669: Managing Misunderstandings (With Yourself & Others)

Oct 17, 2019

A misunderstanding has the power to ruin your day. They’re one of the primary drivers of stress, drama and unhappiness (not just at home, but in all walks of life). In theory, overcoming all this is easy, as it involves YOU listening to the other person…

In reality this is hard, and requires a lot of practice and intentionality!

In today’s episode I discuss how to do this, sharing four techniques you can use to minimize the misunderstandings you have with other people (and yourself). If you find yourself wondering how an argument snowballed and began in the first place… this episode is for you.

I’ve written an article that accompanies this, so please read, listen (or both) to ensure you don’t have to suffer with the negative drain misunderstandings have (and on those you care about the most).


  1. How to get your own questions answered in a future episode of the Primal Potential podcast
  2. The dangers of misunderstandings, and the impact they have not just between you and other people, but you and your own internal struggles
  3. About a recent misunderstanding I had with a contractor, and how it inspired this episode
  4. The 4 approaches to minimize misunderstandings, and how to turn the situation from a negative into a positive (full of lessons and growth)
  5. How minimizing misunderstandings doesn’t only create less stress, but improves the quality of your relationships (and life as a whole)
  6. How to manage internal misunderstandings, and the four aspects that often cloud your judgment (that can lead you to miss out on transformational opportunities)
  7. The questions you need to ask yourself in the moment to halt these four destructive patterns
  8. How to train yourself to do all this, and how you don’t have to wait for your next disagreement to put these steps into practice.


He tilted his head to one side and sighed… “all I ever hear from you is that this project is never going fast enough,” he said.

My first reaction to this? Woah!

I stood there, frustrated. I could feel it as my fingers bunched together tighter in my palms.

  • I have never said that, I thought.
  • Who does this guy think he is?
  • He’s wrong, and I can’t let him think he’s right about this…


I’ll be honest, had this conversation took place a few years ago, those thoughts wouldn’t have remained inside my head. But I’ve learned a lot about myself in recent years, and one of the most important is how to better manage misunderstandings.

Which this clearly was.

How This Misunderstanding Began in The First Place…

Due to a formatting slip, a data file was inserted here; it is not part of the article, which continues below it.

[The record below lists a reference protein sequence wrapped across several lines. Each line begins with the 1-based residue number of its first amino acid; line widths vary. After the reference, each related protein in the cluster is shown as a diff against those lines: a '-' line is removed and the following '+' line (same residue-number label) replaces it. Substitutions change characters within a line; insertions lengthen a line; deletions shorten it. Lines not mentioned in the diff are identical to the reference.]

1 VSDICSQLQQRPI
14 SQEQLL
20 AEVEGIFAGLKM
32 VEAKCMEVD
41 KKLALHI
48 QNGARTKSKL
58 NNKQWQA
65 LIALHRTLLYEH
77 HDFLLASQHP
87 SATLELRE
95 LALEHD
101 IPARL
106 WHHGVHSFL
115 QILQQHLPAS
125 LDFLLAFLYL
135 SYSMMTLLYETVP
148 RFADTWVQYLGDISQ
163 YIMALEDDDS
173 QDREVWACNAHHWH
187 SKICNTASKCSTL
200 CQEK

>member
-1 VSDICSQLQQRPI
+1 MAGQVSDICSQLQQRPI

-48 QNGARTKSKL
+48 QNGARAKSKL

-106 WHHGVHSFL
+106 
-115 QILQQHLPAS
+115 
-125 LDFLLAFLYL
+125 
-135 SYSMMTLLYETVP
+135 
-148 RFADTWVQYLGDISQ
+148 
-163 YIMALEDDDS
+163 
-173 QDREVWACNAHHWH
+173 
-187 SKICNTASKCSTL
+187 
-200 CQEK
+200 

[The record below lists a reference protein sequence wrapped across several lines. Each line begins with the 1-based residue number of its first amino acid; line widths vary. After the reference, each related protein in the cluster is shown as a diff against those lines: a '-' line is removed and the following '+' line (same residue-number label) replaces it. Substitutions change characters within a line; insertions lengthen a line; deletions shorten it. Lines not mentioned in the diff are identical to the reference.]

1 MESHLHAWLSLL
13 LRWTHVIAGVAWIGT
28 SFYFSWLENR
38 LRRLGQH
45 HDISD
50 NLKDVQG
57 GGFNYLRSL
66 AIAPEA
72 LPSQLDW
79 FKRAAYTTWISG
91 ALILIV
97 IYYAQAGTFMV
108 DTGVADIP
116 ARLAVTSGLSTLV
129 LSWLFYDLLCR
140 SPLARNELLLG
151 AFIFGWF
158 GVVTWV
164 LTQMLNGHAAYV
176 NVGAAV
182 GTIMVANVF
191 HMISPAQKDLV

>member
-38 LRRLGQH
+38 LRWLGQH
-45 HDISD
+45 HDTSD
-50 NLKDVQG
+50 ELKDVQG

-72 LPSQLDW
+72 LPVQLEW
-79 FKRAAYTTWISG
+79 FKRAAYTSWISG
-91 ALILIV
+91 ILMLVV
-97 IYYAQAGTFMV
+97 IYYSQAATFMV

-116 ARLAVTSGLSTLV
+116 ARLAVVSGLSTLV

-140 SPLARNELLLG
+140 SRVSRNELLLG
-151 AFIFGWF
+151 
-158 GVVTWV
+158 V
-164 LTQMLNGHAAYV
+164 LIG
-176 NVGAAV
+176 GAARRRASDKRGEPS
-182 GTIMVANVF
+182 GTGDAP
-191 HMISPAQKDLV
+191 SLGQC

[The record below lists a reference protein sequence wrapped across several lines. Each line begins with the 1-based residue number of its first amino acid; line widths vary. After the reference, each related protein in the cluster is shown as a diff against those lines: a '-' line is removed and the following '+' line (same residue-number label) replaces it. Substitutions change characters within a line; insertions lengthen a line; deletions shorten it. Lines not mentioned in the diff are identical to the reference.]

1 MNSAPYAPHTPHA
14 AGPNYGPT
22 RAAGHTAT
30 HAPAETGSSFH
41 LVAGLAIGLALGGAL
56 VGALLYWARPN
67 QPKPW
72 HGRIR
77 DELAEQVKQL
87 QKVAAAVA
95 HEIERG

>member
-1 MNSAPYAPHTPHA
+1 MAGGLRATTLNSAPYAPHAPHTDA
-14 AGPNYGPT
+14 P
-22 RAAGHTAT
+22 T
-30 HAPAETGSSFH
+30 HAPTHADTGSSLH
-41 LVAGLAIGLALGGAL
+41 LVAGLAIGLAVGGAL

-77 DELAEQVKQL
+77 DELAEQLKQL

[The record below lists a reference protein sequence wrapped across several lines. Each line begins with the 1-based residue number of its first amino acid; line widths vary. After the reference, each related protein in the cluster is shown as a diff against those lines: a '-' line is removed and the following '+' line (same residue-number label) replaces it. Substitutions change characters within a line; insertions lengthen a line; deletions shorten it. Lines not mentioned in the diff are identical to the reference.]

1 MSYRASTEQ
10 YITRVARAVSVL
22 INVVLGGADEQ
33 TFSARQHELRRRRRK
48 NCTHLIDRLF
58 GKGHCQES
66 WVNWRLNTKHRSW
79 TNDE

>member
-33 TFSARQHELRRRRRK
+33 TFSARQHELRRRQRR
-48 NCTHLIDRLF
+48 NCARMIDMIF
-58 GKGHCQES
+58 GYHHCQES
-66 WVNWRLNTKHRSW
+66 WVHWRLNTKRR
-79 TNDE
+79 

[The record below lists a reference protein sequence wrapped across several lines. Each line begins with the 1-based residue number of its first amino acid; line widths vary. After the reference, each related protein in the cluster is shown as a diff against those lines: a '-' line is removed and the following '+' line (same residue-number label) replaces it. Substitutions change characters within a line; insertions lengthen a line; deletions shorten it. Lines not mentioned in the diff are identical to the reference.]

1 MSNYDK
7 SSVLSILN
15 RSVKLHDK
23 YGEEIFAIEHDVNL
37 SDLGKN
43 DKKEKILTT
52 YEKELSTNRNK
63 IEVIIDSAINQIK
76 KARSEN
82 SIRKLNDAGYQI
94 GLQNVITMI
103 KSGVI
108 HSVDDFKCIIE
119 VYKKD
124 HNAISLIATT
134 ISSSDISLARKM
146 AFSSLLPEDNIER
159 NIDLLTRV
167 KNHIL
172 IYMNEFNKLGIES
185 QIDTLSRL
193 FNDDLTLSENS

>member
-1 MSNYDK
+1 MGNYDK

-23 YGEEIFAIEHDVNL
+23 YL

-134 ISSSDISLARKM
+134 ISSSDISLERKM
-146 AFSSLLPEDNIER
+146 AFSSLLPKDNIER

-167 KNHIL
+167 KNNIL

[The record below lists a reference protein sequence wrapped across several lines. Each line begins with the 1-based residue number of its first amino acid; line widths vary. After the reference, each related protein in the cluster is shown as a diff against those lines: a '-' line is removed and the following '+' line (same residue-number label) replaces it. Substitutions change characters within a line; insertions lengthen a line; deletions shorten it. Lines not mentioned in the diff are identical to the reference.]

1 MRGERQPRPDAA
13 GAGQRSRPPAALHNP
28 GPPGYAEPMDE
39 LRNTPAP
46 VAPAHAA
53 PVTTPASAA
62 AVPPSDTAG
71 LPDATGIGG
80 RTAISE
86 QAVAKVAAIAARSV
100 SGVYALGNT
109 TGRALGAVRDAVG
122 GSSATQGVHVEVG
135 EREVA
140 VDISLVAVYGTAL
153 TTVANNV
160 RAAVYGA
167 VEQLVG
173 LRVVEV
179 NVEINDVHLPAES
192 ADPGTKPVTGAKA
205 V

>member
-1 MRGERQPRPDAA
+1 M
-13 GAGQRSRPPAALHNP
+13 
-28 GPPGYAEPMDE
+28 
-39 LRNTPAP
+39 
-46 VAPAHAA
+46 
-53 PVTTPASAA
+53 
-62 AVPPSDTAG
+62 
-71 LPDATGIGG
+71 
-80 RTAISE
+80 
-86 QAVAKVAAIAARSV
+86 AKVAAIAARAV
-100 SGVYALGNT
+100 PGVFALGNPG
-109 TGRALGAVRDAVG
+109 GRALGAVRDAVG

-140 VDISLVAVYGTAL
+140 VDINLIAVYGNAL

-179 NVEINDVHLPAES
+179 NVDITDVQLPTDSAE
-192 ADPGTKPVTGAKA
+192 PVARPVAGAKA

To give you some context, this conversation took place between me, my contractor and foreman. As you may know, we’re having our home renovated. A lot goes into this, and there are a lot of moving pieces.

My role is to project manage these, and I recently noticed some changes I hadn’t signed off.

Changes the engineer hadn’t approved, nor the town…

So, I sent a text asking my contractor the reasons why, and also asking to be informed before any future changes are made. As I sent this text, I felt totally within my right and didn’t imagine anything further.

“I think we need to meet in person,” he replied.

The next morning we did, which is when the conversation above took place.

The 4 Techniques to Minimize Misunderstanding

I hadn’t said anything about the project being behind, or that I was unhappy.

However, I clearly must have inferred this at some point for my contractor to feel this way.

I thought one thing…
He had thought another…

And both are valid. What we deem true is often subjective, as we only know what goes on in our own head. We get half of the story, which is where misunderstandings begin.

You don’t need me to tell you how destructive these can be.

I imagine you’ve had arguments with your partner (or someone at work), only to step back later and wonder: how did everything spiral out of control like that?

The reason is nobody took control of the situation and tried to gain understanding from the misunderstanding. Without this, misunderstandings lead to truly negative situations. Yet with this, a misunderstanding is a wonderful opportunity to gain greater insight.

Which I’m happy to say happened this time, between my contractor and I.

This is why…

1: Make it a Priority to Understand Where The Other Person is Coming From

You know how you feel. You know what you meant when you said that thing or sent that email…

However, you have no idea what the other person feels.

Make it a priority to figure this out. Take focus away from you, and place it on to them. Ideally, both parties do this, but so long as one does, a misunderstanding is quickly understood.

You can’t rely on the other person doing it, so take control of the moment and listen to them.

After I took a few breaths, I asked my contractor questions.

  • What did I do or say that made you feel this way?